Cedar Waxwings can be spotted around town for the next couple of weeks until they make their September journey.

Cedar Waxwings can be spotted around town for the next couple of weeks until they make their September journey.

Watching waxwings provides valuable research data

Waxwings are so named because of the small red tips to the wing feathers that resemble a bit of wax stuck to the end of the feather.

There are two species of waxwings in North America and both visit our area regularly. Waxwings are so named because of the small red tips to the wing feathers that resemble a bit of wax stuck to the end of the feather. Although the two species are very similar in appearance, we rarely have any problem with identification since the two species visit our area at different times of the year.

Cedar Waxwings are summer birds. They usually arrive around the end of May and generally depart sometime in September. By contrast, Bohemian Waxwings come only in the winter, usually arriving in November and departing in March.

Cedar Waxwings have a mixed diet; they eat a lot of berries but may also be seen catching insects in the air. In addition they are one of the very few species that actually eat flower petals. Young birds in the nest are fed insects almost exclusively. Early in the breeding season, they sometimes engage in an unusual courtship ritual. Birds will pass petals, or sometimes berries back forth between each other.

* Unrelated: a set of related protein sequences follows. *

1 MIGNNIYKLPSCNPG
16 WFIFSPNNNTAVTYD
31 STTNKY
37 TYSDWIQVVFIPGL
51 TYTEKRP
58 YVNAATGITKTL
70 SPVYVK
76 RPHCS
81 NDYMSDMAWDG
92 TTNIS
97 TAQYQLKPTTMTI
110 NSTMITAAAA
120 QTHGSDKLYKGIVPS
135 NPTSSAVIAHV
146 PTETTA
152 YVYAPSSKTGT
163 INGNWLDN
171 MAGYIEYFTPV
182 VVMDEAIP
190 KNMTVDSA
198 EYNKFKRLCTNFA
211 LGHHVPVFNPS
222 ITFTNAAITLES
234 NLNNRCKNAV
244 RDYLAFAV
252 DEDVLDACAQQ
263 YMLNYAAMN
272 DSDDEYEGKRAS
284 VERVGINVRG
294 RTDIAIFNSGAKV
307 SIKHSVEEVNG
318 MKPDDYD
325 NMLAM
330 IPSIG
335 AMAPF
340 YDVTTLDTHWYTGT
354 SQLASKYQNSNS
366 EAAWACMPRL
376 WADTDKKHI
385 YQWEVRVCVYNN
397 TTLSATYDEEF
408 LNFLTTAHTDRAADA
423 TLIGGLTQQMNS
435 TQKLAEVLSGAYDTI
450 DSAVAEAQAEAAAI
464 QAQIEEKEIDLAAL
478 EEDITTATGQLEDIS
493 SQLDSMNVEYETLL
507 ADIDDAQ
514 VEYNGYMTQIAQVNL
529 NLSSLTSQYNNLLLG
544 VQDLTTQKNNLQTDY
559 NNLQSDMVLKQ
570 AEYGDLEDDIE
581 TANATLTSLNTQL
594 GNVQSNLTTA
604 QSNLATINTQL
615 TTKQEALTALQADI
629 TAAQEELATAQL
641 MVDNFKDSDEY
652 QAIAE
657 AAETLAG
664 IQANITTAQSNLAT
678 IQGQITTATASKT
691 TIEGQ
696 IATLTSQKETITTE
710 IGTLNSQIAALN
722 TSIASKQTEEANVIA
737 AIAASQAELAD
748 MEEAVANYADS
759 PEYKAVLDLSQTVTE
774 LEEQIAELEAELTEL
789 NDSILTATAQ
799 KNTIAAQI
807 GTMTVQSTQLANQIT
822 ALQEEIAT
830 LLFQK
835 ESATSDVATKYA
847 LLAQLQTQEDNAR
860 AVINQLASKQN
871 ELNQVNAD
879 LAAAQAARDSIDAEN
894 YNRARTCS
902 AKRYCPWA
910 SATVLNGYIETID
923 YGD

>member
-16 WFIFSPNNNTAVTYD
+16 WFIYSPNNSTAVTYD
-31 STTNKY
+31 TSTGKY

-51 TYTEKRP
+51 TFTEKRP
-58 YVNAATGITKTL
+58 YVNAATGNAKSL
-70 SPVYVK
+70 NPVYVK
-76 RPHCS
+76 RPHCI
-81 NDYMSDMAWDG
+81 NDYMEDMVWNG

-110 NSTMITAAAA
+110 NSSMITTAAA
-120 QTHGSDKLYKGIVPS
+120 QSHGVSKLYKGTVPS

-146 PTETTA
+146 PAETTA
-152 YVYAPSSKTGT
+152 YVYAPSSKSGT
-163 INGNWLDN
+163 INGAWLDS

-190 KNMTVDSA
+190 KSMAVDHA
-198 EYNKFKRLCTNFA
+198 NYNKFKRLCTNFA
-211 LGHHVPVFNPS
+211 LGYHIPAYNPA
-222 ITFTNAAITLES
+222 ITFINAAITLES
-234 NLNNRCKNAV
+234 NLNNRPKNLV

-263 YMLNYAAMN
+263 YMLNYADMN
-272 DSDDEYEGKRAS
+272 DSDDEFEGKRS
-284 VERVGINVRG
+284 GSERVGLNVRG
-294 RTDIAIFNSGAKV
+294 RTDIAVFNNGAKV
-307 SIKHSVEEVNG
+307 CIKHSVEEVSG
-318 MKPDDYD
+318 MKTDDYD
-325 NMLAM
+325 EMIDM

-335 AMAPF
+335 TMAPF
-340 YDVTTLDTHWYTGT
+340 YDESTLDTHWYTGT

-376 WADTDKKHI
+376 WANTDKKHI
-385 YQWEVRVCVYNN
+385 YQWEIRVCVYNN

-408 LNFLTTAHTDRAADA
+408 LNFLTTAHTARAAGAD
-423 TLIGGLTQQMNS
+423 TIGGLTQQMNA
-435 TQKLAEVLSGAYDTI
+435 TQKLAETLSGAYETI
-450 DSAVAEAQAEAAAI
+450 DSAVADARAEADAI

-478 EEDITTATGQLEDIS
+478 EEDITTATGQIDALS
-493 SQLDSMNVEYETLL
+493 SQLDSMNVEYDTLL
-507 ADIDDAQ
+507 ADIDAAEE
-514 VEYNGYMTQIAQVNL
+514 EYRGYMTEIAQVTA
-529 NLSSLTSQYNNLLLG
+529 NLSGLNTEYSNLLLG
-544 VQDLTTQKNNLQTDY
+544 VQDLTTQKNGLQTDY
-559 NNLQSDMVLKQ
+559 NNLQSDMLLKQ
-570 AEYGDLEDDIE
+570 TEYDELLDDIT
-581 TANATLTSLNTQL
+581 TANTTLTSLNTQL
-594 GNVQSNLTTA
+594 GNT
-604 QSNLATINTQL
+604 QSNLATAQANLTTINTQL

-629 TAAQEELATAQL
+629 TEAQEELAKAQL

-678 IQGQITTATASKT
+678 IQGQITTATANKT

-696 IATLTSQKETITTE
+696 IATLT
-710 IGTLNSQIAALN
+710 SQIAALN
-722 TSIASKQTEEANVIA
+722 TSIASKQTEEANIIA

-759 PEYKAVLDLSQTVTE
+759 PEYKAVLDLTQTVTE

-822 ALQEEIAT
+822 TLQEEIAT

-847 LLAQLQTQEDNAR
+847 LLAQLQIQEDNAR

I was quite fortunate this year to find several Cedar Waxwing nests. Most species build nests that are quite well concealed, and difficult to find once completed. They are much easier to locate during the building stage or when adults are feeding young. Any time I see a bird with either building materials or food in their beaks I try and follow them. Sometimes this leads to a nest. In mid-June I saw four different waxwing pairs carrying nest material into trees or bushes. Two of these were quite low in the bushes and I was able to find the nests.

Finding nests during the building stages can yield valuable information if the nests can be monitored through the egg-laying and fledging stages. Despite the large number of birders and researchers studying birds continually, breeding biology is still quite poorly understood for some species. Birds of British Columbia, generally considered the standard reference for B.C. bird information, could cite only seven Cedar Waxwing nests that had been followed from egg laying to hatching. All of these showed the incubation period to be 12 or 13 days. Kathy Smith and I carefully monitored a nest in Glenbank this year. The fifth, and last, egg was laid on June 23. The clutch hatched on July 7, giving an incubation period of 14 days. Birds of BC also says that the period of time that baby birds spent in the nest was between 15 and 18 days. Our young were off the nest on July 19, just 12 days after hatching.

Bohemian Waxwings have a very similar diet, but when they are in our area during winter, insects are hard to find. Their winter diet consists almost entirely of fruit. Their preferred food seems to be the red-orange berries of the mountain ash. The Bohemian Waxwings that visit us every winter have bred in the Yukon or in extreme northern B.C. When in the south during winter, they often occur in large flocks, sometimes up to a thousand or more. Cedar Waxwings are generally not seen in large flocks, although at the completion of the breeding season they will form small flocks of perhaps a dozen or two.

Any waxwings seen at the moment will be Cedar. Their breeding season has ended now and they will begin their departure within the next few weeks. We will likely see no waxwings of any kind from about mid-September to early November, which is when the Bohemians begin to arrive for their winter vacation in the “south.”

 

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